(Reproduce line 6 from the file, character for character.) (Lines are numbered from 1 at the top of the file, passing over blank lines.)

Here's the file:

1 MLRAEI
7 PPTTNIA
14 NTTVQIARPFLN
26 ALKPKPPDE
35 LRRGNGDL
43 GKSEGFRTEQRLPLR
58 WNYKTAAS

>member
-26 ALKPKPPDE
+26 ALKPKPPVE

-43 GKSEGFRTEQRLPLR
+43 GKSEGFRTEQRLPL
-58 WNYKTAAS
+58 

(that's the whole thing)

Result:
43 GKSEGFRTEQRLPLR